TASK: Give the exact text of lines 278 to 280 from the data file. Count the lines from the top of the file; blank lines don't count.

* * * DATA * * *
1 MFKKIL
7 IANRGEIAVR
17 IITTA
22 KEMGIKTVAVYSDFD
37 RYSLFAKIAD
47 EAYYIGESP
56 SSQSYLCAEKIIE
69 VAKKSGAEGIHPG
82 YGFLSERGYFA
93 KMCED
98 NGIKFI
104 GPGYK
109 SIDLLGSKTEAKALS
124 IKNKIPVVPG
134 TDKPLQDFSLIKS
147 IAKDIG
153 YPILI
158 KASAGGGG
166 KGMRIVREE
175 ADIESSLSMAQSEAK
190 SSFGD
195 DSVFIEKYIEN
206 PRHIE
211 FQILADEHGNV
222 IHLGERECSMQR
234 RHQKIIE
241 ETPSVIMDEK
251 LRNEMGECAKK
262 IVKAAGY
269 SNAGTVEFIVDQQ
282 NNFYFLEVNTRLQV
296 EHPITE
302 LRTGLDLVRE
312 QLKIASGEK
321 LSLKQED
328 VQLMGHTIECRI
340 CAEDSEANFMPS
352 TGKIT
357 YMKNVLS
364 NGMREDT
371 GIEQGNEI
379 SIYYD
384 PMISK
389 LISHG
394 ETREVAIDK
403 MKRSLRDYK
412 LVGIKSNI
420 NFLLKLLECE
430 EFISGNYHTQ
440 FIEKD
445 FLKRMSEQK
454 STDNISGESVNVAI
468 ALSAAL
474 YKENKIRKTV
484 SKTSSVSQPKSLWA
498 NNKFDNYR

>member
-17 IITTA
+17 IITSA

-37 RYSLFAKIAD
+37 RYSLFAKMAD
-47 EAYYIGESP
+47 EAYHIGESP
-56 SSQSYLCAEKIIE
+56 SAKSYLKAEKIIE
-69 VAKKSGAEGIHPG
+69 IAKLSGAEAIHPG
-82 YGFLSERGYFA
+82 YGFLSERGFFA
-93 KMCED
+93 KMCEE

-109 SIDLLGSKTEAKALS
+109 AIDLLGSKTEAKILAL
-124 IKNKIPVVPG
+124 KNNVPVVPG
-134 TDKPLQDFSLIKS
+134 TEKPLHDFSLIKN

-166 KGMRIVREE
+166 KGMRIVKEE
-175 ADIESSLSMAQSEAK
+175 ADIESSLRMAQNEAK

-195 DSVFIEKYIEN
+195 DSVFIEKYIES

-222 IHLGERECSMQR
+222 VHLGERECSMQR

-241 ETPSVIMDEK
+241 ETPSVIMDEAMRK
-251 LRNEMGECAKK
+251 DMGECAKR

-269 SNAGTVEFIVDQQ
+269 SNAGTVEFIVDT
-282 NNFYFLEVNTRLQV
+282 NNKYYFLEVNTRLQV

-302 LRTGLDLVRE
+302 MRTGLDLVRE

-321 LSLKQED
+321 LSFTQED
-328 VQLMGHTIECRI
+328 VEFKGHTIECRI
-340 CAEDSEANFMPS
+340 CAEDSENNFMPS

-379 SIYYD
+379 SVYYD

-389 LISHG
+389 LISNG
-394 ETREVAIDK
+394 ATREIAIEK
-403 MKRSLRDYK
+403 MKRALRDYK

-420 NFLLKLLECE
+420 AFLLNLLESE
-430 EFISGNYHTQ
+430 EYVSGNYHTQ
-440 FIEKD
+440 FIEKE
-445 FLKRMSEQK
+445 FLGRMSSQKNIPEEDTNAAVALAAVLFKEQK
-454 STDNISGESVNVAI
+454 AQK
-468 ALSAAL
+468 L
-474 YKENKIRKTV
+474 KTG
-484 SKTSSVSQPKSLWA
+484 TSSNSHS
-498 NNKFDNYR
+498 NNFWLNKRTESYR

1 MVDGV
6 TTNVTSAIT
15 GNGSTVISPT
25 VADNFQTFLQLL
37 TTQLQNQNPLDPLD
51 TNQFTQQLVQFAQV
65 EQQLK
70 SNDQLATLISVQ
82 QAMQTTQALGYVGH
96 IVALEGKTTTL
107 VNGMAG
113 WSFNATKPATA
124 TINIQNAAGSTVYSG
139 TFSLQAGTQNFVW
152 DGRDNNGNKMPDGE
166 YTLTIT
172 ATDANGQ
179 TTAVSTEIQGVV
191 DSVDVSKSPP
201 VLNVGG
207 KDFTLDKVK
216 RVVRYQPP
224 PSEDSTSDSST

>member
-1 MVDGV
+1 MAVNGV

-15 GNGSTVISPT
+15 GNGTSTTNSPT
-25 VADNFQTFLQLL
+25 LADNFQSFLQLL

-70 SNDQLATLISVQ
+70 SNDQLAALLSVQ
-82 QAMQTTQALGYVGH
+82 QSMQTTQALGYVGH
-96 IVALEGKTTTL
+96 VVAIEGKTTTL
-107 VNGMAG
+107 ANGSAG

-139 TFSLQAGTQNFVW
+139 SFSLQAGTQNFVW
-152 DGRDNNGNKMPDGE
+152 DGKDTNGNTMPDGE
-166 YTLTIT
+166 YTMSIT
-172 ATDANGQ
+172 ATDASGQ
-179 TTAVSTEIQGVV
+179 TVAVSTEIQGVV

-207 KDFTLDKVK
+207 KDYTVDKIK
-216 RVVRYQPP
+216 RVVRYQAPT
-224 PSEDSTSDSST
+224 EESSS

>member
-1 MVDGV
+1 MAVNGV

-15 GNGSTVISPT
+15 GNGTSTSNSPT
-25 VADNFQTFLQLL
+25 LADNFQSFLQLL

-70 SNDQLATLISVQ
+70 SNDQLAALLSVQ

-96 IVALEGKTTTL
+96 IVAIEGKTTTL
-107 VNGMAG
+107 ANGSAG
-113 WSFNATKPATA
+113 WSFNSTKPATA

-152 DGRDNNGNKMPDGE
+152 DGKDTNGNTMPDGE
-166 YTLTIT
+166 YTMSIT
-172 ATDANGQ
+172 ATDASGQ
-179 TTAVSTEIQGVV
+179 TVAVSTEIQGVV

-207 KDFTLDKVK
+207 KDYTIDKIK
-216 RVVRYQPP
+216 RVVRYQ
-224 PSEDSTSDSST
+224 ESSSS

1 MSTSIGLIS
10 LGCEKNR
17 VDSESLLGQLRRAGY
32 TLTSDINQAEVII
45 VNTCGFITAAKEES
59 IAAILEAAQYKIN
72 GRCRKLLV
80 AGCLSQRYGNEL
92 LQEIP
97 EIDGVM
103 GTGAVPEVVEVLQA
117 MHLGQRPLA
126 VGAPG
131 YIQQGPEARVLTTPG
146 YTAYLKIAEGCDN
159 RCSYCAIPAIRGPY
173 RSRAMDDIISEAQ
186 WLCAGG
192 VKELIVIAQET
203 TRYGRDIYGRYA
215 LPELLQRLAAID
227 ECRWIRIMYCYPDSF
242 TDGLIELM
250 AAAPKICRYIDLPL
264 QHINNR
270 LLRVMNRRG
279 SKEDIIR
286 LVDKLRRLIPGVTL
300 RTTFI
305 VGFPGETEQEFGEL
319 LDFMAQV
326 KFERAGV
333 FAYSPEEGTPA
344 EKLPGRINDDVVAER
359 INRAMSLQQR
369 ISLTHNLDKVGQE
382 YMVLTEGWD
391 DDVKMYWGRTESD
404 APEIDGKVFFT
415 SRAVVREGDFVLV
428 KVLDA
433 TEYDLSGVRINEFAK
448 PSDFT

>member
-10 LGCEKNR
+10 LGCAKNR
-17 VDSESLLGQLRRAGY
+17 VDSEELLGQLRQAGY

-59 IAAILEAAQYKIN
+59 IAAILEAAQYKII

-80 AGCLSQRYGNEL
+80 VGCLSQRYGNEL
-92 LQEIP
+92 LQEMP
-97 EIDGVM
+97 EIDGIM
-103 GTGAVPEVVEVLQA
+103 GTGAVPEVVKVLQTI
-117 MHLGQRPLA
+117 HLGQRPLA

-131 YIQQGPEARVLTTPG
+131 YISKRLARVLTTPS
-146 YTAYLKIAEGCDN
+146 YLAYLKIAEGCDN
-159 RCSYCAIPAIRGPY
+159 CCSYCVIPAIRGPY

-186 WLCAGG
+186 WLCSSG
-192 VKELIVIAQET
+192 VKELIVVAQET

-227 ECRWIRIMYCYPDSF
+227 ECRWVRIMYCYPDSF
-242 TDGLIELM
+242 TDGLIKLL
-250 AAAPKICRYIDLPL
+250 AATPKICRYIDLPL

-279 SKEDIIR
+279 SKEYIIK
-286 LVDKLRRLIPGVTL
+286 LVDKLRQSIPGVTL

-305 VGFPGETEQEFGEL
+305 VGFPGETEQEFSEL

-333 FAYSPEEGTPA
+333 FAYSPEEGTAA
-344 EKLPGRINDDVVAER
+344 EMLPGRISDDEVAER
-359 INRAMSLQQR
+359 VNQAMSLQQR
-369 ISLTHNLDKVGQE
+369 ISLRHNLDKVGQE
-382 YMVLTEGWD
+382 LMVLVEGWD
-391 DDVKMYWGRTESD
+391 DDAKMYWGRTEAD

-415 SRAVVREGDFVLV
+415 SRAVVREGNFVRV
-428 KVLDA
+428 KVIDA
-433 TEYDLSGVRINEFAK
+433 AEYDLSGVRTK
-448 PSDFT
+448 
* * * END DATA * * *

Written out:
+186 WLCSSG
-192 VKELIVIAQET
+192 VKELIVVAQET